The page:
The Black & White Building In London Showcases Wood Construction Techniques

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The Black & White building in East London is a testament to constructing commercial buildings that are truly green and sustainable. Unlike many so-called “green” buildings that hang a pretty wooden façade over a steel and concrete core, the Black & White building uses entirely structurally engineered wood products for its frame. The exterior is covered in shutters made from tulip wood that were computer designed to admit the maximum amount of sunlight while limiting solar gain.

The Black & White building was designed by Waugh Thistleton Architects for The Office Group, a company that specializes in flexible workspaces. The American Hardwood Export Council and interior design specialists Daytrip were heavily involved in making the building a reality.

Image credit: Ed Reeve. Courtesy of AHEC

The Architecture Of Sufficiency

According to TOG, the Black & White Building features an “architecture of sufficiency” where every element serves a purpose, nothing is superfluous, and all materials and processes are as efficient and sustainable as possible. The new seven story timber building in the Shoreditch section of London is intended to demonstrate that timber is not just a viable alternative to the conventional concrete and steel used to build offices, when it comes to performance and sustainability, it is the preferable option.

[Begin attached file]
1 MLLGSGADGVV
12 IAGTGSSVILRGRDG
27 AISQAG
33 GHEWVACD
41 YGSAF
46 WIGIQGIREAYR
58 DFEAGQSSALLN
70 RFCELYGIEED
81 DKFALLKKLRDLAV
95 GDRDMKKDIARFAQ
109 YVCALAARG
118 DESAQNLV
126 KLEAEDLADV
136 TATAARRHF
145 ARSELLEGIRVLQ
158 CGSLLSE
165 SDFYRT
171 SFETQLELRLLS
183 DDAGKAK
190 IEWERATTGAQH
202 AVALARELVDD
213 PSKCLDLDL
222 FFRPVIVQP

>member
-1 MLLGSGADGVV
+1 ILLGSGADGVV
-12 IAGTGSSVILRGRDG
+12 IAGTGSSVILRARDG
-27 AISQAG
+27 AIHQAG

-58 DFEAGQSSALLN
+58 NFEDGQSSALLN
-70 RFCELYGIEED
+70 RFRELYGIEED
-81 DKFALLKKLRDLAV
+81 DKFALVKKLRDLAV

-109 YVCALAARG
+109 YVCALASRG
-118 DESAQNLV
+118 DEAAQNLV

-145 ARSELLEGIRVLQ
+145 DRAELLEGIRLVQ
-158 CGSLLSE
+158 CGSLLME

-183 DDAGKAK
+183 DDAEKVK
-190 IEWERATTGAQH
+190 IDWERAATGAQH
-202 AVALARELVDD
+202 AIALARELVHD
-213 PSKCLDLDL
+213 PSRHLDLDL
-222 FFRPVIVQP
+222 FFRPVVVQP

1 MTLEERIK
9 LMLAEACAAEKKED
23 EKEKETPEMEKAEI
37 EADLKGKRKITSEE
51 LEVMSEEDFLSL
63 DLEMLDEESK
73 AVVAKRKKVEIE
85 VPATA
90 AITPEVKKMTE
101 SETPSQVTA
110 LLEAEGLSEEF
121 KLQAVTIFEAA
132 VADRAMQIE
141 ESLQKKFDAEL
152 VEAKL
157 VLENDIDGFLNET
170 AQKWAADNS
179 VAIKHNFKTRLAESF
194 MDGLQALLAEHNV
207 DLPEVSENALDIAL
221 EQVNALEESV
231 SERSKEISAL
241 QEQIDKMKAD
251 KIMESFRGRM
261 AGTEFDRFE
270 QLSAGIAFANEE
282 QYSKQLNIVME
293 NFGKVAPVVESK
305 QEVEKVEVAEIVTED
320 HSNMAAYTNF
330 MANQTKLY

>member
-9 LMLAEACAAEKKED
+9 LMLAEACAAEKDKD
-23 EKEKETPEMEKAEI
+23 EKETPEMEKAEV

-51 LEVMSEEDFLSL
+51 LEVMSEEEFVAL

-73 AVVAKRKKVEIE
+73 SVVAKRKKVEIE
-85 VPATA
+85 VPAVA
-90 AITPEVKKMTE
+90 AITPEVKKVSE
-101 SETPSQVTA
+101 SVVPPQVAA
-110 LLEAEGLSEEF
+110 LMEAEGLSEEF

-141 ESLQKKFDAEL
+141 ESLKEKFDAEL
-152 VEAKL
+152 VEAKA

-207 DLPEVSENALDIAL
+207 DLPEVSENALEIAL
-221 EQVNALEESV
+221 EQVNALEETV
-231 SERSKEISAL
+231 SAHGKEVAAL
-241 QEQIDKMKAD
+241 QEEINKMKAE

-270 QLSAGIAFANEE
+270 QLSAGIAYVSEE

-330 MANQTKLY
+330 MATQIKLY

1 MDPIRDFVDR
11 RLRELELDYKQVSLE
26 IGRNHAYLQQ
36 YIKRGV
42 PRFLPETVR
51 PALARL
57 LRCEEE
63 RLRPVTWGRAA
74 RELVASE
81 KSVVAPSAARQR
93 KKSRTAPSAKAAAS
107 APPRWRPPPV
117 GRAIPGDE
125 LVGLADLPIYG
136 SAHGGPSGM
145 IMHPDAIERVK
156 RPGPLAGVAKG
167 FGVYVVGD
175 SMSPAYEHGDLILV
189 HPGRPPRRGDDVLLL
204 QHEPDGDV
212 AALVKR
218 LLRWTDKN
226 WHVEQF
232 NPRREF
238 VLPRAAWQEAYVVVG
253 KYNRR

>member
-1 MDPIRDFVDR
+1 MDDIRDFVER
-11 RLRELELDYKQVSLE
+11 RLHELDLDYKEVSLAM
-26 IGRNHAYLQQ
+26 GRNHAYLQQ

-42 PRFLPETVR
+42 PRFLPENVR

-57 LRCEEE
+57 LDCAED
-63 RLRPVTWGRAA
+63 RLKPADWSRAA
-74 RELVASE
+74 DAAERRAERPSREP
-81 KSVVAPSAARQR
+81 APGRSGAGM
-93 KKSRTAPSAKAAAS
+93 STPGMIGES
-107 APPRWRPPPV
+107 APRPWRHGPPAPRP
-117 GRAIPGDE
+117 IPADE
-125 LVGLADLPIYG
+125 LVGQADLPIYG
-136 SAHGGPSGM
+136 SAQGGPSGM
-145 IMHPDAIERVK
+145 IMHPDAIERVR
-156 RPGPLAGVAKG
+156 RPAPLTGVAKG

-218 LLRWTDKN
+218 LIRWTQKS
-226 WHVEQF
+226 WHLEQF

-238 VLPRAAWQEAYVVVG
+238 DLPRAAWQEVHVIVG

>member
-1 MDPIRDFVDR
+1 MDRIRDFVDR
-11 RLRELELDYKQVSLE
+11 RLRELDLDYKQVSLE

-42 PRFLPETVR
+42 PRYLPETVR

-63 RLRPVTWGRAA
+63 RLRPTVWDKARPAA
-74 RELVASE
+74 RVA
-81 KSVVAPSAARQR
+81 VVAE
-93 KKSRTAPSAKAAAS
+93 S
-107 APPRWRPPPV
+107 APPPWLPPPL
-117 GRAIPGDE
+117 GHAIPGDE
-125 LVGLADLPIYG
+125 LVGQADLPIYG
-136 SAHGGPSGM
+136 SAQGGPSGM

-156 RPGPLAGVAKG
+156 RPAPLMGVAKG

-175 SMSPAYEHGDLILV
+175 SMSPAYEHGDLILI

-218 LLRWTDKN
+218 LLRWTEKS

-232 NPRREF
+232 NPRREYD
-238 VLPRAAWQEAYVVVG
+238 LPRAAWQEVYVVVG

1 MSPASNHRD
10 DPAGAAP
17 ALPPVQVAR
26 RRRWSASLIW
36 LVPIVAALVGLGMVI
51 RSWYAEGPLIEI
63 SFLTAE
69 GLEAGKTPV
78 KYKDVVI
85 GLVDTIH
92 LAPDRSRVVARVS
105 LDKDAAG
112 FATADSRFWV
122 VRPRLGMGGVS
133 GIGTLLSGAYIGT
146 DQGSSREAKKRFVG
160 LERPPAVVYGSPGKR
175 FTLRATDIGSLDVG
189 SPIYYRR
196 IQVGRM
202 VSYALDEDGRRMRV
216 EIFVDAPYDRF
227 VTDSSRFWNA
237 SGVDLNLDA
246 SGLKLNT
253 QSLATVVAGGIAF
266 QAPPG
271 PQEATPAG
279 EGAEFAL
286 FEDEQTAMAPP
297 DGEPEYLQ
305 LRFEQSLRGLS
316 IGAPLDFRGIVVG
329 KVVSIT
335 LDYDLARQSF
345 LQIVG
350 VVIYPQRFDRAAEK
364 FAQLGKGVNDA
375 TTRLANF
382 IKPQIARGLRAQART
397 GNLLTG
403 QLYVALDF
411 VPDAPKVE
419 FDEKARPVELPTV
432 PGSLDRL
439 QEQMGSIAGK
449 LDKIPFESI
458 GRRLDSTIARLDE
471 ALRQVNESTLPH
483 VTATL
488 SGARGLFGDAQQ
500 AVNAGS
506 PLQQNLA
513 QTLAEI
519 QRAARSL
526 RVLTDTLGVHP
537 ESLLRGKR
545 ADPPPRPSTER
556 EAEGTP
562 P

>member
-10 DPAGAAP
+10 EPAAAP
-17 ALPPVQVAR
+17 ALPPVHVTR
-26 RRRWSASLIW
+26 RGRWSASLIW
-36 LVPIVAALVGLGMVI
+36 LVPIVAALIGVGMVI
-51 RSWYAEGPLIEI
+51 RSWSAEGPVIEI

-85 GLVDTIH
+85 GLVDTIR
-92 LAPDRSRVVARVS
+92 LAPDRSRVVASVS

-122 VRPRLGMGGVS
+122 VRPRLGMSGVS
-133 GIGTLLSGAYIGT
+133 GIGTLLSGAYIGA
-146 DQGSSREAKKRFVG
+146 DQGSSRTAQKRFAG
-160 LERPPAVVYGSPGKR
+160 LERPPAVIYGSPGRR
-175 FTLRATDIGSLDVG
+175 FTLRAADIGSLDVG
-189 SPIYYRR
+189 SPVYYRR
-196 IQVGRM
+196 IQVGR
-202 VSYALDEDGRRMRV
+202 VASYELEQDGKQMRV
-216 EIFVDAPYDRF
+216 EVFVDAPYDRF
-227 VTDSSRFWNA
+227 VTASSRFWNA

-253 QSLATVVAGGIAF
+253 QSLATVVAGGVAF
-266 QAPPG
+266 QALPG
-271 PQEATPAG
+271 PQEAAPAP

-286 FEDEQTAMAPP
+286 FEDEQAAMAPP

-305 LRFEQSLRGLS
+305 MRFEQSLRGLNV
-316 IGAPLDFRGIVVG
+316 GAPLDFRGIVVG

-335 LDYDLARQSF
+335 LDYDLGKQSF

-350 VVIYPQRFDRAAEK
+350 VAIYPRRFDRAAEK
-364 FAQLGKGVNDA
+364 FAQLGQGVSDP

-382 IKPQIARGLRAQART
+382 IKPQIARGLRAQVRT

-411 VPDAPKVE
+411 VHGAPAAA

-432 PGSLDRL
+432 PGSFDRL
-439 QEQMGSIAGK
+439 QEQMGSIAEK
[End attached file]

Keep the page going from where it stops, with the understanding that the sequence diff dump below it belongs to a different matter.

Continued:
TOG worked with Waugh Thistleton Architects to produce a structure that can serve as a model for the office architecture of the future. It was created using renewable materials and highly innovative construction methods to serve as a landmark in sustainable architecture.

“When I heard that TOG were thinking about a new sustainable office building, it’s like I was standing in the queue for a nightclub and they put my favorite song on,” says lead architect Andrew Waugh. “I admire the fact they had the commitment and the courage to do this in the first place. They flew in the face of naysayers, and they took the lead. It was very bold of them.”

TOG and Waugh Thistleton set out to create a building that minimized carbon in both its construction and, once complete, its operations. The architects proposed a structure built from the ground up using cross laminated timber and laminated veneer lumber. These high performance engineered wooden materials generate much less greenhouse gas emissions in the production than steel or cement, saving thousands of tons in CO2, while also being highly durable. The use of CLT as the principal construction material means the Black & White Building has 37% less embodied carbon than a comparable concrete structure.

Sustainability Is The Key